Archives

Archives / 2009 / July
  • Ohio Towns Top Money Top 100 Small Towns List

    Money recently released their 2009 list of America’s best small towns (which, living in a small town, I was curious about).  Their Top 100 List includes towns in 32 US states.  I’ve long felt that the Midwest is an excellent place to live in terms of quality of life and cost-of-living, and likewise I’ve always preferred living in the suburbs over urban life.  I’ve done both, but I much prefer the privacy and convenience of the low-traffic, free parking, actually having a yard lifestyle found outside of concrete jungles. In any event, in looking at their list, I noticed that Ohio, while not in their Top 10 Towns, did do well as a state.  Ohio tied with Texas for the most … more

  • Free eBook Developers^4

    Recently, Microsoft released an eBook called Developer Developers Developers Developers which you can download for free or order a print copy from Lulu for under $10.  In the book are over 15 useful articles written by Microsoft MVPs, Regional Directors, and other experts.  From the site: In the book: Working with Brownfield Code by Donald Belcham (Microsoft MVP) Beyond C# and VB by Ted Neward (Microsoft MVP) Remaining Valuable to Employers featuring Barry Gervin, Billy Hollis, Bruce Johnson, Scott Howlett, Adam Cogan, and Jonathan Zuck All I Wanted Was My Data by Barry Gervin (Microsoft Regional Director and MVP) Efficiency Upgrade by Derek Hatchard … more

  • Thrive for Developers

    Recently, Microsoft launched a new developer community aimed at helping career software developers facing challenges in the current economy.  The site is called Thrive, and I think the idea is that not only should you be able to survive the current economic climate, but if you play your cards right, you can thrive.  There’s a lot of good material here from folks you probably already know (or should know): A 10-part podcast from .NET Rocks on “Development in a Downturn” including interviews with many well-known developers A 32-part screencast series on “How to be a better developer” Step by Step resources to help get into new technologies Job Search functionality … more

  • Microsoft PDC 2009

    PDC 2009 will once again be held in Los Angeles, but rather than October the event will take place in mid-November (17-19 November 2009).  The web site hasn’t been completely updated yet, but you can see the new logo and dates and sign up to learn more about sponsors and  “Partner Opportunities.” Lake Quincy Media will once again be a Silver Media Sponsor for the event, which tends to coincide nicely with our focus on Microsoft Developers.  I believe we’ll be sponsoring the exhibitor lounge once more, where the hard-working booth staff all are able to grab a bit to eat or catch a bit of rest after manning the expo hall.  [shameless plug]Look for us at the show if you’re … more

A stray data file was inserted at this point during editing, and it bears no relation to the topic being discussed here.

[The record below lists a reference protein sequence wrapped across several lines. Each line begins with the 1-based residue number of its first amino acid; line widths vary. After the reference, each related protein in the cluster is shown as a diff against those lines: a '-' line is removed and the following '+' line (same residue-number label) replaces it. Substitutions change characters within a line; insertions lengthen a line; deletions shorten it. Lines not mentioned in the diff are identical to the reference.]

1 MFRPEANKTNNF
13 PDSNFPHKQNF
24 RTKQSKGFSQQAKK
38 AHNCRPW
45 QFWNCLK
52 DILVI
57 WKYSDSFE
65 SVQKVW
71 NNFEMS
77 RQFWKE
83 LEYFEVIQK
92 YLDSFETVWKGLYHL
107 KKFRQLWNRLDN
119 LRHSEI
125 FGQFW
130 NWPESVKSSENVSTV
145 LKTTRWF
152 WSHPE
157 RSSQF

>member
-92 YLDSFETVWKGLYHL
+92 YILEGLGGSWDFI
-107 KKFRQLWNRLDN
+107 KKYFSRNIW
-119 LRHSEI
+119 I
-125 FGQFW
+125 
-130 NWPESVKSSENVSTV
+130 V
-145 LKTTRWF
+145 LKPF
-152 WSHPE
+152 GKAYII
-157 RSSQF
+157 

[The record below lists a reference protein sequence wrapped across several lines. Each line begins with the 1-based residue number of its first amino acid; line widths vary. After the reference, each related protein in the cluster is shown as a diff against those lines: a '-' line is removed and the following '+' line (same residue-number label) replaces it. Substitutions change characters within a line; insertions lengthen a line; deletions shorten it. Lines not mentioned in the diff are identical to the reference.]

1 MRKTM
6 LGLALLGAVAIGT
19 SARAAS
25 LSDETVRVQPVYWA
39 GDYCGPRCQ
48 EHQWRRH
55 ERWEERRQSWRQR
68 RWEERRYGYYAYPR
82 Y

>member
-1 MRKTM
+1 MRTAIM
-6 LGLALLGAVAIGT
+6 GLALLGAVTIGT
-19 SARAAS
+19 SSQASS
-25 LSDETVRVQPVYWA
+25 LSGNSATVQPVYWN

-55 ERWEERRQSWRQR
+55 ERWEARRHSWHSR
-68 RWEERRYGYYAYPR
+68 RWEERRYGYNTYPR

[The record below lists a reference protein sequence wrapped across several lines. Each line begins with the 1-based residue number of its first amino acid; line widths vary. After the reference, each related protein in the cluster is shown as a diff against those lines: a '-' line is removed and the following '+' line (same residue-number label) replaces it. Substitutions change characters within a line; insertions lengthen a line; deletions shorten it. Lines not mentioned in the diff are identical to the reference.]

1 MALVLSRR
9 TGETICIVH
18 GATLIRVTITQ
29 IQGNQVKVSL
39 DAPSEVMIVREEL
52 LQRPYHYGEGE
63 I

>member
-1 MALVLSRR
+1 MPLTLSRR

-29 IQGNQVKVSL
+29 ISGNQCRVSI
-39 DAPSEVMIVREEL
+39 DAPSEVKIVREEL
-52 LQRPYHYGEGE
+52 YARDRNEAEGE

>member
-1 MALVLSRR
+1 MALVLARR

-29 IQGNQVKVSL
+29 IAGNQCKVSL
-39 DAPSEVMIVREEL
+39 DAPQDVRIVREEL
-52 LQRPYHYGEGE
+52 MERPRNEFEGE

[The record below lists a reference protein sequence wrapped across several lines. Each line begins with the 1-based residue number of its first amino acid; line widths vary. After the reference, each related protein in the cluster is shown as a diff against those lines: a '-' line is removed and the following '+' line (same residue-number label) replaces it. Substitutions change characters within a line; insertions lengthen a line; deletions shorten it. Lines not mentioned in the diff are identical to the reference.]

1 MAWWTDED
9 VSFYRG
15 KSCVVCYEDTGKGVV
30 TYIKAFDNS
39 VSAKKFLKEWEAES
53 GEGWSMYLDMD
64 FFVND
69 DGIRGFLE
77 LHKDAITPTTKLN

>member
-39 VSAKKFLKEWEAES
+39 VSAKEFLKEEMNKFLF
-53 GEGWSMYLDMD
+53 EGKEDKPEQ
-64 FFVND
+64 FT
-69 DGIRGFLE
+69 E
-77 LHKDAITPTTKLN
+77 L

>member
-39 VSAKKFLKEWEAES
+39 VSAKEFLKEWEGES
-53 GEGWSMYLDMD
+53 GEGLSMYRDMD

• Advertising and the Principle of Least Surprise

    Advertising on the Internet is here to stay, and love it or hate it, good advertising is certainly preferable to bad advertising.  One thing that is important for advertising is that it follow the Principle of Least Surprise, which I recently discussed as it pertains to software application development.  In online advertising, this principle can be applied in a couple of ways. First, recognize that advertisements in general are an annoyance to users.  Given the choice, 99.3% of users (remember, 75% of all stats are made up on the spot) would do away with advertisements if they could do so without an consequences.  Further, for every cool web application or site on the … more

  • Principle of Least Surprise

    When developing software, and especially when building user interfaces, it’s a good idea not to surprise the end user.  This is known as the Principle of Least Surprise (or Astonishment if you want to go for maximum drama).  It may seem obvious, but in practice it’s often easier said than done.  This is why user interfaces are often difficult to work with, especially if they’re built according to how the programmers think about the system with no input from actual users. For example, in a data entry scenario where some data entered could cause an inconsistency with other data in the system, there are several options one might consider.  To make this more concrete, let’s … more

  • Silverlight Contest

    ComponentArt recently announced their Summer Silverlight Coding Competition, running June 22nd to September 22nd this summer.  Already there are a bunch of submissions to the contest, although there’s still lots of time left before the contest is over.  The winner will be determined based on the results of community voting combined with a panel of judges, so you can help decide which of these apps deserves to win the huge $10,000 prize for being the best application. Check out the list of contestants and their apps here.  Some of the applications submitted so far include collaborative whiteboarding/teaching applications, games, virtual in-browser operating systems, and online … more